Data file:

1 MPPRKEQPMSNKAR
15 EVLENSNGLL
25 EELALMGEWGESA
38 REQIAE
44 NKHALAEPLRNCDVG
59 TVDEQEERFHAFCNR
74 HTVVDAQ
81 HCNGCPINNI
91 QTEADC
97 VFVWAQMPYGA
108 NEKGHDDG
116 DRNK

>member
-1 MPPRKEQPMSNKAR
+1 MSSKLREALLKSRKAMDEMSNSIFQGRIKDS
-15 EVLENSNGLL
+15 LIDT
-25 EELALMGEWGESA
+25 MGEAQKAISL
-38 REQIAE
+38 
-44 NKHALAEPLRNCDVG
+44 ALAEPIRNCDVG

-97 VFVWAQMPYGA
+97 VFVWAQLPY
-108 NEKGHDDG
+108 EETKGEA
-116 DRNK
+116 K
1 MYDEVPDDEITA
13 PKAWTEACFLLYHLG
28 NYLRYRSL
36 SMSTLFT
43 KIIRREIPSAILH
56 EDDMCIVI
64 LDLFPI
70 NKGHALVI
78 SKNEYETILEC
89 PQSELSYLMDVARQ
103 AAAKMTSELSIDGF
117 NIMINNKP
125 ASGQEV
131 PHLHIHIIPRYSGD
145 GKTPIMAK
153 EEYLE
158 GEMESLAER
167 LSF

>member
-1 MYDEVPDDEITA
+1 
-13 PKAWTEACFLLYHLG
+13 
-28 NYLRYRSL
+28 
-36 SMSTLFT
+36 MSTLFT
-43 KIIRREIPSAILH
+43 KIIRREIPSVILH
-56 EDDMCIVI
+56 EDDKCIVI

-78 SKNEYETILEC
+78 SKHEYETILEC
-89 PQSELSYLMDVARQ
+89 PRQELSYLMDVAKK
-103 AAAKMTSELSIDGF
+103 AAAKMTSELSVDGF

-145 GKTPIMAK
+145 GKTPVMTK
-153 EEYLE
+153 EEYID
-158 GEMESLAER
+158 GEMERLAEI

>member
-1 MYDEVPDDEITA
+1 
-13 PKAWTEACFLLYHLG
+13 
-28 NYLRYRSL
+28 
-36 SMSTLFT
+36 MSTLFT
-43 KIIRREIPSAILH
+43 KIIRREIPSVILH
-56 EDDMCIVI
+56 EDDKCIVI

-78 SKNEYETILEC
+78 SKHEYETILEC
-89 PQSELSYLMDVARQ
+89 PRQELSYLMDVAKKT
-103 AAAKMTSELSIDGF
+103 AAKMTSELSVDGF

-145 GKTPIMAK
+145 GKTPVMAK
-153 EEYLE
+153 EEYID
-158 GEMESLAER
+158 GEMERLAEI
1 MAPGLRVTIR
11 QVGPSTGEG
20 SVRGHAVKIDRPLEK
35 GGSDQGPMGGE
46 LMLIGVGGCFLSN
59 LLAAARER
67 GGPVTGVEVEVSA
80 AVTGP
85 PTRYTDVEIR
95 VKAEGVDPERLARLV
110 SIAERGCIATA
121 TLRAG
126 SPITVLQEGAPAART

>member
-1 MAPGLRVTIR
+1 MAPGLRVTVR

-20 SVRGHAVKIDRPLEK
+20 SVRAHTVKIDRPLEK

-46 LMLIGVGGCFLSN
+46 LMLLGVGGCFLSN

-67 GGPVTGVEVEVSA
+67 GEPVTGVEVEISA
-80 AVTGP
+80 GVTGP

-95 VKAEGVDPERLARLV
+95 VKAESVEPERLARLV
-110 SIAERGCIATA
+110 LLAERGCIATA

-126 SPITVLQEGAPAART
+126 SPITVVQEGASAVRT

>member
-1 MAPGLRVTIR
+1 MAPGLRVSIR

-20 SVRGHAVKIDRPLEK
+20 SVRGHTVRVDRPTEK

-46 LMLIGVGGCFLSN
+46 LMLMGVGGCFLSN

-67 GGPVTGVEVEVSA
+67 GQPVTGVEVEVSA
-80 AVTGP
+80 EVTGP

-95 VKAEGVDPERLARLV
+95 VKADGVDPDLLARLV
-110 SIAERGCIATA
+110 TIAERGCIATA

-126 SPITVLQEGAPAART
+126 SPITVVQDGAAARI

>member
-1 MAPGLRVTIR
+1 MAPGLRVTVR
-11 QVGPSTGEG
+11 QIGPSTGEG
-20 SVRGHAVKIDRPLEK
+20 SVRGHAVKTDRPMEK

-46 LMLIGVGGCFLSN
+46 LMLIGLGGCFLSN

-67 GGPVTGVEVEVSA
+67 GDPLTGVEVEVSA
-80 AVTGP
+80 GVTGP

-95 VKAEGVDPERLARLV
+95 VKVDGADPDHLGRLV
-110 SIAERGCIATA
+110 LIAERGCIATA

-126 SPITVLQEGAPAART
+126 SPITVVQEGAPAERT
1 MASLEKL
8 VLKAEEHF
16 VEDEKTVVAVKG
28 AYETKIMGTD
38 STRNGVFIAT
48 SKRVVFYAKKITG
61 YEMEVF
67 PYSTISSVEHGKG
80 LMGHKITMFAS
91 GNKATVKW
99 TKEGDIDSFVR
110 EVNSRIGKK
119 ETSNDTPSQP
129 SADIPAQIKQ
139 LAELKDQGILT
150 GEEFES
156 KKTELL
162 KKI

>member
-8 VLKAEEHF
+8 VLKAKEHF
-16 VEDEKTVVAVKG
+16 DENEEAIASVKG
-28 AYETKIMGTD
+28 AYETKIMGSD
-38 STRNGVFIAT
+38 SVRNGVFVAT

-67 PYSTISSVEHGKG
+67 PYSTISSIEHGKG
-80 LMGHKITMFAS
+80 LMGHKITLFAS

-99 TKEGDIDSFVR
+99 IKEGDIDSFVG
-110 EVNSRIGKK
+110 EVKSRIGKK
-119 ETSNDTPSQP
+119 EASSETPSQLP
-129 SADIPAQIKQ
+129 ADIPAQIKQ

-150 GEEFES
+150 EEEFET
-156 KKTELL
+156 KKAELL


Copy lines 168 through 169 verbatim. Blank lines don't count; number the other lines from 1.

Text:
38 STRNGVFIAT
48 SKRVVFYAKKITG